Does this shock you? Wk 2 Serve
Does this shock you? Serve (Week 2)
29 August 2021
22nd Sunday in Ordinary Time
This is the second week of our new homily series called:
Does this shock you?
Jesus says and does some shocking things in Scripture that can take us by surprise. It may even make us rethink who Jesus is and how we relate to him. With some of the things Jesus says you may hear people quip, “I didn’t think Jesus would say something like that!”
In our Gospel today, Jesus takes the religious leaders, specifically the Pharisees, by surprise. In this passage Jesus references the book of Isaiah (29:13) when he says:
“This people honors me with their lips,
but their hearts are far from me;
in vain do they worship me,
teaching as doctrines human precepts.”
What did he say? This would have really knocked the Pharisees over. What is Jesus referring to?
The Pharisees and other religious leaders of the day had added on to the Law of Moses, even though Moses himself told them not to. So they were telling the people for years that you have to live the Law of Moses plus, whatever the law or teaching they were adding to it. It wasn’t just an inference from the law but an addition to the law.
Jesus is not angry with the Pharisees because they are overly scrupulous about obeying God’s law. He is upset with them because they have disregarded God’s law for their own additions of human tradition.
The laws that they added, even though Moses said not to, would have been at the least benign and most likely helpful if the Pharisees had not become fixated on the keeping of these laws above all else, specifically to the neglect of mercy and faith. Outward regulations are much easier to keep than inward purity of mind and heart, so that’s what the Pharisees focused on.
The point of the law was to teach the right ordering of the soul, whereas the Pharisees believed, it was materially what happens to the body that defiles the person. In actuality it was the interior act of the soul (what comes out of the heart) that defiles.
The truth is our thoughts precedes our actions. What we think is what we do. That’s scary to think about.
This gospel verse caused me to look in the mirror and examine my heart and actions big time! If Jesus were to stand before us today, would He say, “Woe to you!”? Would He point out that we praise Him with our lips, but our hearts are far from Him? Do we go to Sunday or daily Mass but fail to see the mystery of the ordinary becoming extraordinary? Do we live our lives and use the resources we are given for our glory or for God’s?
To take it a step further, as the Gospels have been calling us to do this week, do we look at the outward appearance more than we look at the posture of the heart of the people God places in our care daily? Are we aware of the words that form in our hearts and mind and come out of our mouths as we speak to those we come in contact with especially our family and friends? Just think about the conversations we hear and participate in at the office or with our friends. Would Jesus participate in those conversations, or would He walk away, or would He have a “Pharisee moment” with us where he calls us out for our behavior?
This Gospel is calling all of us out in one way or another. Whether it’s one of the things listed by Jesus in the Gospel or something else that is coming from within our hearts, Christ is forcing us to change our heart and mind before our words and actions.
It is with this same conscientiousness that we should examine ourselves from the inside out to reconcile with God, because he is calling us to serve.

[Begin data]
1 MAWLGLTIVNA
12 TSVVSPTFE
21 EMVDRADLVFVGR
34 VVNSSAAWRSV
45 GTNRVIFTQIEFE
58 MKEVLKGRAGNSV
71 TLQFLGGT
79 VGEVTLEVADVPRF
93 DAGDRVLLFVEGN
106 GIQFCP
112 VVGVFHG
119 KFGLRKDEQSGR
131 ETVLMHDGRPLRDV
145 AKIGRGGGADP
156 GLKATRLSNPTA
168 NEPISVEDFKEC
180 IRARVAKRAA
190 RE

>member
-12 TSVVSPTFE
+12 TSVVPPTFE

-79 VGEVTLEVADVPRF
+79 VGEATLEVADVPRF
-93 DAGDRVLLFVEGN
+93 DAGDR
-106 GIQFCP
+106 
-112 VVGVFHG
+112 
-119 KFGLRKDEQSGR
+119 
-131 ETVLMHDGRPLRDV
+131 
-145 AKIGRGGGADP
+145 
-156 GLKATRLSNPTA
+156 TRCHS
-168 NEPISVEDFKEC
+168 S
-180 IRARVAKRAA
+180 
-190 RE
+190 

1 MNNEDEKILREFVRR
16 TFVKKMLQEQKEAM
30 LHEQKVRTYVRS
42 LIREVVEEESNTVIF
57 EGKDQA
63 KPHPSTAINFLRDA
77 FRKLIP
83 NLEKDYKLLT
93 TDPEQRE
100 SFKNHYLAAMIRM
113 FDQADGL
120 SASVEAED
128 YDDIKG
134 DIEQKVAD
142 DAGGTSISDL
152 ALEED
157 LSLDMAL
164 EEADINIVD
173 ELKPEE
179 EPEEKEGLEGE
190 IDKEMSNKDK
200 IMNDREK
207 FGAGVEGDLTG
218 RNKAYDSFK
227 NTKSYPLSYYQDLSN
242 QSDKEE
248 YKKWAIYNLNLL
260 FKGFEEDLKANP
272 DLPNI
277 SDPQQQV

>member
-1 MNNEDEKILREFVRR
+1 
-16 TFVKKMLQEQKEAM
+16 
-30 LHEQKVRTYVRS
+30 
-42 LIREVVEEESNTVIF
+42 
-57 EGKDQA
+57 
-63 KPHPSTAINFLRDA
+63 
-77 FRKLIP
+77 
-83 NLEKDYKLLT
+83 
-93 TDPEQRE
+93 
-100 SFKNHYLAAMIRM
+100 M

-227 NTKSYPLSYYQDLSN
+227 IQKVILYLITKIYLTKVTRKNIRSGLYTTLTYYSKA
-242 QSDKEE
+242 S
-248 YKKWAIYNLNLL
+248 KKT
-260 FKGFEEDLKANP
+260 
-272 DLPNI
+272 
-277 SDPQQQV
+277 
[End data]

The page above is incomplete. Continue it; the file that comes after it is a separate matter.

Life-giving behavior begins with control of the interior life, with the regulation of one’s thoughts and feelings. Not to serve begrudgingly; or out of guilt; but with pure motives from a heart full of love for him. How we serve says a lot about our heart. When we don’t serve, that says something about us as well. Our service though is not as much about the outward action as it is about our interior motive.
To find the reason to be motivated to serve God we should watch out for the things that shouldn’t be our motivation. Things like: feeling guilty for not praying enough or not giving enough; or just because you were raised Catholic or going to church; or for your own goals because you are in trouble or you need something from God.
What should motivate us to serve our God and parish community? Well, there is really one thing that should: love. Love is why we care for our spouse and our kids or family; love is why we do things we don’t want to do sometimes like go to work or clean the dog poop up off of the floor so someone else doesn’t have to or empty the garbage can in the kitchen when it is overflowing. Love can bring us joy in those things that we might not normally want to do or think to do. Without love, we lose the whole purpose for service. Scripture tells us God is love, which means, we love better when we know God better.
We spend good portions of our life to find purpose. Here’s the catch: you don’t need to find purpose in life. You already have purpose. You don’t have to do things to earn God’s love or favor. You can’t. God loves you already, and because of that you are very valuable to Him and His mission. Because we are loved by Him and in relationship to Him, we have purpose. If we don’t serve God in some capacity, what does that say about our heart?
How are you serving our parish community?
If you are serving, thank you for what you do. If you aren’t, then take a ministry card which lists the most immediate needs of our parish community, and take a few moments now to prayerfully consider being a part of a ministry. When you are finished filling it out, put it in the offertory basket as it passes by today. You can also sign up online, right now if you like, by going to www.saintmary.life/serve. We will take a few minutes now to do that.